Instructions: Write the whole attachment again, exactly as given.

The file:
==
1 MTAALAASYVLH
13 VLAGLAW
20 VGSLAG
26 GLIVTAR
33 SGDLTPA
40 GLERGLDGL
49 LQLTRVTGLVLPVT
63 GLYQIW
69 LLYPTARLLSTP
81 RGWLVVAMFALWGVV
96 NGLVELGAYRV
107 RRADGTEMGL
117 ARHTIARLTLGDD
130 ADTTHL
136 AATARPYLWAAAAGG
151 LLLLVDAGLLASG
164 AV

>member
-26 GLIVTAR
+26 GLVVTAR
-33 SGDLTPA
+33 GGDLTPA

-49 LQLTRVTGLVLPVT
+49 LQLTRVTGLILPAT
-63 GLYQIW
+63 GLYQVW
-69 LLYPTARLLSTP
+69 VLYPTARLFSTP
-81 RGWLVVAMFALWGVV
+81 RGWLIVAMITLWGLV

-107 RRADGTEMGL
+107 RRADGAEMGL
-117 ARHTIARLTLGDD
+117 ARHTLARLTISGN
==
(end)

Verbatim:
1 MTAALAASYVLH
13 VLAGLAW
20 VGSLAG
26 GLIVTAR
33 SGDLTPA
40 GLERGLDGL
49 LQLTRVTGLVLPVT
63 GLYQIW
69 LLYPTARLLSTP
81 RGWLVVAMFALWGVV
96 NGLVELGAYRV
107 RRADGTEMGL
117 ARHTIARLTLGDD
130 ADTTHL
136 AATARPYLWAAAAGG
151 LLLLVDAGLLASG
164 AV

>member
-26 GLIVTAR
+26 GLVVTAR
-33 SGDLTPA
+33 GGDLTPA

-49 LQLTRVTGLVLPVT
+49 LQLTRVTGLILPAT
-63 GLYQIW
+63 GLYQVW
-69 LLYPTARLLSTP
+69 VLYPTARLFSTP
-81 RGWLVVAMFALWGVV
+81 RGWLIVAMITLWGLV

-107 RRADGTEMGL
+107 RRADGAEMGL
-117 ARHTIARLTLGDD
+117 ARHTLARLTISGN